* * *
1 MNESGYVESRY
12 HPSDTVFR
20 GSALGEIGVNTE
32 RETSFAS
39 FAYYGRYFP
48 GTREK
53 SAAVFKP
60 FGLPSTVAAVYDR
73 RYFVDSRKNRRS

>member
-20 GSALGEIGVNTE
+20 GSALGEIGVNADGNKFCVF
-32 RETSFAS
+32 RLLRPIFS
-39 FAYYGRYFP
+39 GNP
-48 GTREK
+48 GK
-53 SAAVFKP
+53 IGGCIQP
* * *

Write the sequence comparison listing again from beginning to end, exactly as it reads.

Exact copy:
1 MNESGYVESRY
12 HPSDTVFR
20 GSALGEIGVNTE
32 RETSFAS
39 FAYYGRYFP
48 GTREK
53 SAAVFKP
60 FGLPSTVAAVYDR
73 RYFVDSRKNRRS

>member
-20 GSALGEIGVNTE
+20 GSALGEIGVNADGNKFCVF
-32 RETSFAS
+32 RLLRPIFS
-39 FAYYGRYFP
+39 GNP
-48 GTREK
+48 GK
-53 SAAVFKP
+53 IGGCIQP